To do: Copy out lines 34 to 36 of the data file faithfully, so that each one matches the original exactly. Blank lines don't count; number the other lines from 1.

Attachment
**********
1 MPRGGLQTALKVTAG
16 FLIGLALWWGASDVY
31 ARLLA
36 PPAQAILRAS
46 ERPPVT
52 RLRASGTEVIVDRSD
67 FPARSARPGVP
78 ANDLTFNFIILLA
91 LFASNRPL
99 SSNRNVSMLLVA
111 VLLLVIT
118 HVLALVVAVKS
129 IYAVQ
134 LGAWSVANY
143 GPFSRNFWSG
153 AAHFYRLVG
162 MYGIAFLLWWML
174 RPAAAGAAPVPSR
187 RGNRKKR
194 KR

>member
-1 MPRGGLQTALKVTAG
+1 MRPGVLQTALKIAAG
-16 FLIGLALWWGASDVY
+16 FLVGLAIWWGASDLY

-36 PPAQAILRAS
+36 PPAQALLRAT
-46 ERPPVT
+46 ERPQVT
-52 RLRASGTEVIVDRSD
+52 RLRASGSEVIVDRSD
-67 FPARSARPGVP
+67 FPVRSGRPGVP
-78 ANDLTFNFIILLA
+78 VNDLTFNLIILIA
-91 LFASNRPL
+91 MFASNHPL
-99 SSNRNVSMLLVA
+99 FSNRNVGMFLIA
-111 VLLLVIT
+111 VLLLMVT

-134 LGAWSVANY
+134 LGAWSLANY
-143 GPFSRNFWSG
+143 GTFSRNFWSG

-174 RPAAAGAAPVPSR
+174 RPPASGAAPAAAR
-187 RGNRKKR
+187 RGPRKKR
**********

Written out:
-78 ANDLTFNFIILLA
+78 VNDLTFNLIILIA
-91 LFASNRPL